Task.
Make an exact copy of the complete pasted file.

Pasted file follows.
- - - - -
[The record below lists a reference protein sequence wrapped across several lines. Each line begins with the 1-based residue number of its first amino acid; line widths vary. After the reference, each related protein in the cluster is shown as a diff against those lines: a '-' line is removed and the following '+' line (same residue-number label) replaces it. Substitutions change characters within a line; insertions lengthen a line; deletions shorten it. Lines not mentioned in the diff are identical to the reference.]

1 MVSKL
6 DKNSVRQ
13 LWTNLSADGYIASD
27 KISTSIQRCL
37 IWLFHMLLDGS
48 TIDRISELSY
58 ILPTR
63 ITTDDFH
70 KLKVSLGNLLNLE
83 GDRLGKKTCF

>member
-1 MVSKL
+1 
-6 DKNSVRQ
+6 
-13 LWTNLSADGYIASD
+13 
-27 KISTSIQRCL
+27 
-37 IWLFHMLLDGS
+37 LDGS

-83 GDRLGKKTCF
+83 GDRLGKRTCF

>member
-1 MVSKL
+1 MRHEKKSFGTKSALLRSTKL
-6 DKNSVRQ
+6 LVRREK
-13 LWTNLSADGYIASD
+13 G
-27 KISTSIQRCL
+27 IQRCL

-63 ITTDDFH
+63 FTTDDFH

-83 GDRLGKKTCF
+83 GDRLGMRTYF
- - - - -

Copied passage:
[The record below lists a reference protein sequence wrapped across several lines. Each line begins with the 1-based residue number of its first amino acid; line widths vary. After the reference, each related protein in the cluster is shown as a diff against those lines: a '-' line is removed and the following '+' line (same residue-number label) replaces it. Substitutions change characters within a line; insertions lengthen a line; deletions shorten it. Lines not mentioned in the diff are identical to the reference.]

1 MVSKL
6 DKNSVRQ
13 LWTNLSADGYIASD
27 KISTSIQRCL
37 IWLFHMLLDGS
48 TIDRISELSY
58 ILPTR
63 ITTDDFH
70 KLKVSLGNLLNLE
83 GDRLGKKTCF

>member
-1 MVSKL
+1 
-6 DKNSVRQ
+6 
-13 LWTNLSADGYIASD
+13 
-27 KISTSIQRCL
+27 
-37 IWLFHMLLDGS
+37 LDGS

-83 GDRLGKKTCF
+83 GDRLGKRTCF

>member
-1 MVSKL
+1 MRHEKKSFGTKSALLRSTKL
-6 DKNSVRQ
+6 LVRREK
-13 LWTNLSADGYIASD
+13 G
-27 KISTSIQRCL
+27 IQRCL

-63 ITTDDFH
+63 FTTDDFH

-83 GDRLGKKTCF
+83 GDRLGMRTYF